pH value is the best known parameter for characterizing acidity of a solution. The pH of a neutral solution is around 7. In acidic solutions, such as battery acid, pH is around 0. In alkaline solutions, such as certain bleaches and drain cleaners, the pH value can be as high as 14. One may ask: why is the solution neutral at pH 7? What is the origin of this reference point? The answer is: it originates in the properties of water as solvent and the pH scale ranging from 0 to 14 with 7 as the neutrality point is limited to aqueous (i.e. containing water as solvent) solutions only. Luckily, many objects of interest either are (or can be regarded as an approximation) aqueous solutions. But by far not all. pH in organic solvents is completely different: different organic solvents (acetonitrile, DMSO, tetrahydrofuran, etc) have different pH scales. For example in acetonitrile (a widely used solvent on organic and analytical chemistry) the neutral pH is ca 19, in sulfuric acid ca 1.5 (see more examples in the paper “A Unified pH Scale for All Phases” in Angewandte Chemie Int. Ed. 2010, 49, 6885-6888)
The pH values in different solvents, expressed in their own scales, are absolutely noncomparable. The pH 19 in acetonitrile corresponds by its acidity pretty well to pH 7 in water. Nevertheless, this is more a coincidence than anything else: the pH 1.5 in sulfuric acid is not even near neutrality in terms of aqueous pH. On the contrary, this solution is so acidic that such acidity cannot be realized in water at all. Its equivalent pH in water would be negative: ca -20.
Why is that so? The reason lies in chemical properties of the different solvents. Contrary to the common knowledge the pH value of a solution does not correspond to the negative logatrithm of hydrogen ion H+ concentration in the solution but to the negative logarithm of H+ activity in the solution: pH = -log[a(H+)]. In different solvents the same number of H+ ions can have vastly different activity because they are bound to solvent molecules with different strength. This causes their different “efficiency” in making solution acidic. This in turn means different efficiency in catalyzing reactions, reacting with bases, etc. Hydrogen ions in acetonitrile are much more active than in water. Hydrogen ions in DMSO are less active than in water.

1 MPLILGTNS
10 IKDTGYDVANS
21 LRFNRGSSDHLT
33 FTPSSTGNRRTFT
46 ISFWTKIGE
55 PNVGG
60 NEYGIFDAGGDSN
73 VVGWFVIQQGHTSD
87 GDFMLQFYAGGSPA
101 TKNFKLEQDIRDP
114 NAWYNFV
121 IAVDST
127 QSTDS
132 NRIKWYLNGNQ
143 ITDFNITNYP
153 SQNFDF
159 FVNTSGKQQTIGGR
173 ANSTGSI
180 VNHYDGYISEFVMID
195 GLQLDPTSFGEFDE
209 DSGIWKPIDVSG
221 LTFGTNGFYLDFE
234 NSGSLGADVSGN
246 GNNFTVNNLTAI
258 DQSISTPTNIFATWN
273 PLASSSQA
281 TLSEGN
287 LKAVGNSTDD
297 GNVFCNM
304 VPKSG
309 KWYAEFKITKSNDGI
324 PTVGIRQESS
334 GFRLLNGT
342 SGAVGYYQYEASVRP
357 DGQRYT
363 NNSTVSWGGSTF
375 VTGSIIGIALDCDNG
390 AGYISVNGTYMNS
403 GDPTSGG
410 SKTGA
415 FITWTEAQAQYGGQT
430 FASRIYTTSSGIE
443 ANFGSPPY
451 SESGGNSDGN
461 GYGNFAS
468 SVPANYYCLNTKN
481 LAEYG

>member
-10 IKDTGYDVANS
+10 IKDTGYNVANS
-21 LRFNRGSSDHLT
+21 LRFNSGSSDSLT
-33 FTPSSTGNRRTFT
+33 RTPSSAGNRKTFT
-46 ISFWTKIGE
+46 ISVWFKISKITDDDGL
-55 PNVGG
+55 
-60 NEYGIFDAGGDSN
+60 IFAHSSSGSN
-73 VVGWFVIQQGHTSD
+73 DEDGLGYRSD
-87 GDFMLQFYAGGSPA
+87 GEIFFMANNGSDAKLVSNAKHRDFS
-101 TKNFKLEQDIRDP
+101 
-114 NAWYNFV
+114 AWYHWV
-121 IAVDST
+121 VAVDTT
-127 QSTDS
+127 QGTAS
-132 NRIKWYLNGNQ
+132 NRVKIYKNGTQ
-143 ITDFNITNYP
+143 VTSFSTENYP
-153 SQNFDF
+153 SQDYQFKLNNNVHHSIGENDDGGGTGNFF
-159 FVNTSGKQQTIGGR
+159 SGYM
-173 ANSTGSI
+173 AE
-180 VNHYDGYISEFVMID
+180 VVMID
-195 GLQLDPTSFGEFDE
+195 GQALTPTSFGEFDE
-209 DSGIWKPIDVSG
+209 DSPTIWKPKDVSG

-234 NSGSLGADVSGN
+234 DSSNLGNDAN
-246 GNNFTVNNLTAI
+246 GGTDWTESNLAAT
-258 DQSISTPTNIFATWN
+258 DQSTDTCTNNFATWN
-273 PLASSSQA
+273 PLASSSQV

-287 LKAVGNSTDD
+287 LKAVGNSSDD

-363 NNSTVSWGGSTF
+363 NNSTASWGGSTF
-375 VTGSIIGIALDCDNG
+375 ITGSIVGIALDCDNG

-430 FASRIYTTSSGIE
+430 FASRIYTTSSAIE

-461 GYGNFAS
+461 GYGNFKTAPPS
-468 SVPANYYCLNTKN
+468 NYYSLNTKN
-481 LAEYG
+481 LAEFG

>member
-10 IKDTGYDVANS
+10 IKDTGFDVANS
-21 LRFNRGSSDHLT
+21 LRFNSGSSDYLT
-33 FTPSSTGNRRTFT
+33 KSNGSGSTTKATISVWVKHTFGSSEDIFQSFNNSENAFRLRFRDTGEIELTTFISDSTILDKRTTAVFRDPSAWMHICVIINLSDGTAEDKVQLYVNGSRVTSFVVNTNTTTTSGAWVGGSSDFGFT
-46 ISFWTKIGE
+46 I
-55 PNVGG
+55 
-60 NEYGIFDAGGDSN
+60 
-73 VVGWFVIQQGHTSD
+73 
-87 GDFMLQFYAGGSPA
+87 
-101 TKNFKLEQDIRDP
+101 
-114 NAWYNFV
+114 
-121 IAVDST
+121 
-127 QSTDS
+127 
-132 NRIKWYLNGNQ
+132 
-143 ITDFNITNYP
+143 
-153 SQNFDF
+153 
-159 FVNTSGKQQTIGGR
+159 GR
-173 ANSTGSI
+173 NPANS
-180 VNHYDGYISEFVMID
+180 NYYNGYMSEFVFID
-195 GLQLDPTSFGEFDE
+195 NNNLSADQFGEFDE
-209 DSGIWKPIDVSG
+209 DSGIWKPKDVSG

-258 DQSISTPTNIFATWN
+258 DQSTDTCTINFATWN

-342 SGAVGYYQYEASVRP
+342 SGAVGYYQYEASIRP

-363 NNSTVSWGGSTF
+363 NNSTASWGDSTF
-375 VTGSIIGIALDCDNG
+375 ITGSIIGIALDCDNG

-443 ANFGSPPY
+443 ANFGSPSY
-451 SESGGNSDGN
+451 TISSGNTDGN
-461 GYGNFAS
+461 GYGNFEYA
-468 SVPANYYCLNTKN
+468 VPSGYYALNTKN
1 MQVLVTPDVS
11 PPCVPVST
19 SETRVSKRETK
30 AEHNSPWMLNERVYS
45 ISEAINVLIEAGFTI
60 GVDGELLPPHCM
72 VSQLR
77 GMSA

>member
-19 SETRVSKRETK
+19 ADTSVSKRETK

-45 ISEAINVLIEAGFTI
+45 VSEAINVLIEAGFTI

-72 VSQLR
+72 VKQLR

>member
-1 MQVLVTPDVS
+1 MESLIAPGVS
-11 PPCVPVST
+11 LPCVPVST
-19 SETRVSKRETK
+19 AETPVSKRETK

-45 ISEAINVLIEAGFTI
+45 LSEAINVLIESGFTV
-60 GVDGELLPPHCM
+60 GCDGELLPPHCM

The above mentioned noncomparability is very inconvenient: using the conventional pH scales in different solvents it is impossible to make comparisons of the behavior of the solutions in different chemical and technological processes.
Recently a very important step was made towards achieving comparability of acidities in different solvents: a universal pH scale based on the chemical activity (chemical potential) of H+ was created that allows expressing the acidities of solutions in different solvents (including acidity in organic solvents) using a single scale of so-called pHabs values. This pHabs scale embraces the pH scales in different solvents as is seen in the picture on the left. More information can be found in the paper “A Unified pH Scale for All Phases” in Angewandte Chemie Int. Ed. 2010, 49, 6885-6888. The beauty of this approach is that it is completely universal: in addition to liquids (e.g. organic solvents) the universl pH scale can be applied also to gases, solids, gels, etc. The main remaining problem is the experimental realization of the universal pH scale: direct comparison of acidities in different solvents is not easy. Work towards this is in progress.